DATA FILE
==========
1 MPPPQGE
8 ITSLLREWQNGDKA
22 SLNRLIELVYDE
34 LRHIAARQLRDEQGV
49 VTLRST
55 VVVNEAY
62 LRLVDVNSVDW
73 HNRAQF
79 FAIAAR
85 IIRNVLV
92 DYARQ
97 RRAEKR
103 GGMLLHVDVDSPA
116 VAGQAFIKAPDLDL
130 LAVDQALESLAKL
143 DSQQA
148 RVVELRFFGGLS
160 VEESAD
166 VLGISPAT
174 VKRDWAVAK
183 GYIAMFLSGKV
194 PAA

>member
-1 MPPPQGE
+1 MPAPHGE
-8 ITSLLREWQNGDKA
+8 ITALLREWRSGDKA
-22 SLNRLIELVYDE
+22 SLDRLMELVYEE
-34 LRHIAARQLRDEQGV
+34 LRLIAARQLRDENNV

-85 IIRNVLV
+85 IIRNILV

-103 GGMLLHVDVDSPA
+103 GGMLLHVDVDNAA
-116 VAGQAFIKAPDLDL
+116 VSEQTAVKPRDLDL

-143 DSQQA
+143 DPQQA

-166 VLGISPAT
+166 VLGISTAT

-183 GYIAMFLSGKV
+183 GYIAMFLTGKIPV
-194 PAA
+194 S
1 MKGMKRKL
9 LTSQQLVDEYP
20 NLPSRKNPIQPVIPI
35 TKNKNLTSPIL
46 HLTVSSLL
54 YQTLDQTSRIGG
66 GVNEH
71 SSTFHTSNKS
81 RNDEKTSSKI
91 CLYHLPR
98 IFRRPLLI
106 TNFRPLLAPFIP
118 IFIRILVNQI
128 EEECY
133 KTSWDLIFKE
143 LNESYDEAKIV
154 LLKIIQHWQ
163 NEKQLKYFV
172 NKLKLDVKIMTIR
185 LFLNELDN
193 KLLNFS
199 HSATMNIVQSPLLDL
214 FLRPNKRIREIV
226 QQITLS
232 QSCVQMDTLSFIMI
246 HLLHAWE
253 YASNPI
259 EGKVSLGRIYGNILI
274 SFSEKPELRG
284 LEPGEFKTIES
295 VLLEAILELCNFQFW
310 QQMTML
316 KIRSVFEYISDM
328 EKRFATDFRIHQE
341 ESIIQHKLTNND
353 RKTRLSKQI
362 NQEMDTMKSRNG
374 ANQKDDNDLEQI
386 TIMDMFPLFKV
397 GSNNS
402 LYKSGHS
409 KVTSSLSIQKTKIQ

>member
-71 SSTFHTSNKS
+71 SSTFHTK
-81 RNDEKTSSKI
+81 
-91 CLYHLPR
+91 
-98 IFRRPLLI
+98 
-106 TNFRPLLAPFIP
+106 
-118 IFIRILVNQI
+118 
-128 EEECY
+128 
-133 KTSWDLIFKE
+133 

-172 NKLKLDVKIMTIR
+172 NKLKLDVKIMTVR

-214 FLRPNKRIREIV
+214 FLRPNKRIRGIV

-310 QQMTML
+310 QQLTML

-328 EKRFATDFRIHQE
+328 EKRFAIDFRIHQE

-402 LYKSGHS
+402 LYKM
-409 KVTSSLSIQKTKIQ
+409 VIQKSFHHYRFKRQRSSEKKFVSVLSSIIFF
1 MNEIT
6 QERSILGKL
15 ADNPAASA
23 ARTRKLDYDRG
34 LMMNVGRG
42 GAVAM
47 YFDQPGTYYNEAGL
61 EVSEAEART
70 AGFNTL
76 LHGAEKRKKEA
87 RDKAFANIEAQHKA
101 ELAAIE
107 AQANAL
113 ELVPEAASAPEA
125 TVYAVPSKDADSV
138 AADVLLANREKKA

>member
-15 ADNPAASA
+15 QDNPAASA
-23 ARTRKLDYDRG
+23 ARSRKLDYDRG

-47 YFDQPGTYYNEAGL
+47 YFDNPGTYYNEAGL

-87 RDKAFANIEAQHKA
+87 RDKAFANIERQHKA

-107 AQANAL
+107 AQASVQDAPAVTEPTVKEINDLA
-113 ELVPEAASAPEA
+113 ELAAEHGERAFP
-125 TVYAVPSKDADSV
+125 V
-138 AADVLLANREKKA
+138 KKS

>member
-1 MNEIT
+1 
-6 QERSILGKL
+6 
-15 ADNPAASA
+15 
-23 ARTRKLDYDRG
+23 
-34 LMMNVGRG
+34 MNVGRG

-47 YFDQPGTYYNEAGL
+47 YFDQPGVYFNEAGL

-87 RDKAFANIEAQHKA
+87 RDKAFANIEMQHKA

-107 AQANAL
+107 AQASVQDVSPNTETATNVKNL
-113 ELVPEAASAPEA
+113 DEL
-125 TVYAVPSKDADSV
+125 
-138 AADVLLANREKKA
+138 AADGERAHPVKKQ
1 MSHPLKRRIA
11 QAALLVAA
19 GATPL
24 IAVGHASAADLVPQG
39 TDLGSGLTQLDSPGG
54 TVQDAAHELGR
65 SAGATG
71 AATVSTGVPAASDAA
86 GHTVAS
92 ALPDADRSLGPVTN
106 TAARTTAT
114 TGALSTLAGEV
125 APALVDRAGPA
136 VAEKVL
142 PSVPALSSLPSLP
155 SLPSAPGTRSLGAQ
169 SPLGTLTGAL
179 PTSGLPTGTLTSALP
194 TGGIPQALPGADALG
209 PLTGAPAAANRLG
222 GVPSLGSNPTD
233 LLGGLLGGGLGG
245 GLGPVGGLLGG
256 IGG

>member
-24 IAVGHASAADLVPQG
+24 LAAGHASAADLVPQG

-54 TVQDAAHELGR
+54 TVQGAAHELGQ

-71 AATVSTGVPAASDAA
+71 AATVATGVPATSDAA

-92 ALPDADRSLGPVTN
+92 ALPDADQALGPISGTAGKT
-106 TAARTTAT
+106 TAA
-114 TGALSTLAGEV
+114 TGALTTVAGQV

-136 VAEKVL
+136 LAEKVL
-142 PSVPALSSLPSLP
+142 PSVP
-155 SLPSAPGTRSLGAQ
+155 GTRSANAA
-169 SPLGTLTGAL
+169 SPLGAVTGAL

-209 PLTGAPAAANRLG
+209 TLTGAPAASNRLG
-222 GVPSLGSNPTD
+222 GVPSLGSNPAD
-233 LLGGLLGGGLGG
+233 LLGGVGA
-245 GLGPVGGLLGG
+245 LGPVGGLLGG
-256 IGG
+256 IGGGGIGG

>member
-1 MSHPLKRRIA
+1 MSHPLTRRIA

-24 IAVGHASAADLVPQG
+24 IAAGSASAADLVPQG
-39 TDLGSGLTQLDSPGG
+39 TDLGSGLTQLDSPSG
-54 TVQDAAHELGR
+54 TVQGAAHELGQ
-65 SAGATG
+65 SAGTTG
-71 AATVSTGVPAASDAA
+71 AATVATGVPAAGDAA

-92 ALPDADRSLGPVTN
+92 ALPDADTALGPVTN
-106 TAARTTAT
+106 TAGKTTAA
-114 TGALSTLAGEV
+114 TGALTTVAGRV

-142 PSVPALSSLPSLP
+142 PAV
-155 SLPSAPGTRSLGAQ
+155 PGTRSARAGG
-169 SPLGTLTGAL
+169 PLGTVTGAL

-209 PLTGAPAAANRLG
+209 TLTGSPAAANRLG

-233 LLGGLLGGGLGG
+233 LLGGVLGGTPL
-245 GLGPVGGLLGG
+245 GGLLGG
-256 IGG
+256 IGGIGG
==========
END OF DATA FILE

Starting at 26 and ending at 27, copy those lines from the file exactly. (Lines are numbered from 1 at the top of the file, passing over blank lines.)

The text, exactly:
-8 ITSLLREWQNGDKA
+8 ITALLREWRSGDKA